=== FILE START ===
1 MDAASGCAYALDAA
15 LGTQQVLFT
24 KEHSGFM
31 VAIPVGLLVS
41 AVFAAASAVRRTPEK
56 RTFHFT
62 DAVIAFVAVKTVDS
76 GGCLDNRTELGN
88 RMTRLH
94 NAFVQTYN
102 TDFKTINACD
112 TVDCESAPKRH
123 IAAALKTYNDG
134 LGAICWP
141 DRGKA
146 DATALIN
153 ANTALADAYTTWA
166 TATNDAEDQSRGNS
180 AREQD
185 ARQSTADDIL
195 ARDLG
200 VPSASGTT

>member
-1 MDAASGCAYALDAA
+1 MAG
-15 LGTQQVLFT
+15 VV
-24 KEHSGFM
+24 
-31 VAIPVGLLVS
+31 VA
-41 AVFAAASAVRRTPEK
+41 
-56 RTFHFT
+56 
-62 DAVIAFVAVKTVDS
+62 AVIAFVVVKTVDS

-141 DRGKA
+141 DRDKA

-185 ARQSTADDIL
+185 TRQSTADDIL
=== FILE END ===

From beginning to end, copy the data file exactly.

1 MDAASGCAYALDAA
15 LGTQQVLFT
24 KEHSGFM
31 VAIPVGLLVS
41 AVFAAASAVRRTPEK
56 RTFHFT
62 DAVIAFVAVKTVDS
76 GGCLDNRTELGN
88 RMTRLH
94 NAFVQTYN
102 TDFKTINACD
112 TVDCESAPKRH
123 IAAALKTYNDG
134 LGAICWP
141 DRGKA
146 DATALIN
153 ANTALADAYTTWA
166 TATNDAEDQSRGNS
180 AREQD
185 ARQSTADDIL
195 ARDLG
200 VPSASGTT

>member
-1 MDAASGCAYALDAA
+1 MAG
-15 LGTQQVLFT
+15 VV
-24 KEHSGFM
+24 
-31 VAIPVGLLVS
+31 VA
-41 AVFAAASAVRRTPEK
+41 
-56 RTFHFT
+56 
-62 DAVIAFVAVKTVDS
+62 AVIAFVVVKTVDS

-141 DRGKA
+141 DRDKA

-185 ARQSTADDIL
+185 TRQSTADDIL